Purpose: To investigate the suture-tourniquet technique for haemostasis in patients with acute thrombosis of native arteriovenous fistula (AVF) whom underwent manual aspiration thrombectomy using large-bore venous sheaths and high dose heparin. Methods: Between January 2016 and May 2018, patients with acute AVF thrombosis performed successful manual aspiration thrombectomy by using large bore venous sheaths and high dose heparin were included in this retrospective study. Success rate for haemostasis, procedural complications clinical and imaging follow up was reported descriptively. Results: A total of 52 patients with 64 procedures met the inclusion criteria. In 60(94%) of 64 procedures, successful haemostasis was achieved with suture-tourniquet technique. In 2(3.1%) of the 64 procedures, the suture broke while turning the tourniquet and haematoma occurred in another 3 procedures (4.7%) although suture-tourniquet technique was applied appropriately. Manual compression was performed in these patients. There were 3 major complications unrelated the suture-tourniquet technique. Conclusion: The suture tourniquet technique can achieve haemostasis rapidly and can be safely used with low complication rates without fistulae thrombosis after large-bore venous sheath removal following treatment of AVF thrombosis.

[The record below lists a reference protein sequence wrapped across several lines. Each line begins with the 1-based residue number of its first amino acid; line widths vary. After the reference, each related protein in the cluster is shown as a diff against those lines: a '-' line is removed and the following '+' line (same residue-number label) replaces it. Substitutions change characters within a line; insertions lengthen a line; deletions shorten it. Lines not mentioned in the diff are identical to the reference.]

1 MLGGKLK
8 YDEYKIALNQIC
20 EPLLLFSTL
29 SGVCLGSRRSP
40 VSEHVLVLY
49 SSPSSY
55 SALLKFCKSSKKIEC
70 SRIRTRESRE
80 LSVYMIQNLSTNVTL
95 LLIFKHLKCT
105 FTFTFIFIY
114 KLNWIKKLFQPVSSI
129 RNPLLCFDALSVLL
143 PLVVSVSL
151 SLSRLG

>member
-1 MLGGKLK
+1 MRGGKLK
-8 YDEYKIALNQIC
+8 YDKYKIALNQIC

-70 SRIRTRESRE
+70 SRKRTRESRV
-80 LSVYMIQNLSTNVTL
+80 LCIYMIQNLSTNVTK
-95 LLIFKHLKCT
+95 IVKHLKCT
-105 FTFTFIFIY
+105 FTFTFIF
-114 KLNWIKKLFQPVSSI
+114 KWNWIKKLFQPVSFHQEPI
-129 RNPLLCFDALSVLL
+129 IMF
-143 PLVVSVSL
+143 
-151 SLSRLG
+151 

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Short term effect of Intravenous Intermittent Iron Infusion versus Bolus Iron Infusion on Iron parameters in Hemodialysis patients

Published on: 21st December, 2017

OCLC Number/Unique Identifier: 7317597713

Intravenous iron is used in combination with erythropoi esis-stimulating agents to treat the anemia of hemodialysis patients, however, there is variety in the dose and the frequency. So we compare bolus intravenous iron administration protocol vs an intermittent intravenous iron infusion protocol for 3 months in a single blinded design that was conducted on 30 patients randomized into 2 matching groups. Iron parameter, hemoglobin level, and CRP were monitored before and at the end of study. Patients with end stage renal disease on regular hemodialysis with iron deficiency anemia can be treated with intravenous iron administration either by the protocol of divided doses of IV iron through the sessions of hemodialysis or by giving the total dose of iron needed as a single large dose on only one session of hemodialysis, obtaining the same outcome in correction of iron parameters in treatment of iron deficiency anemia.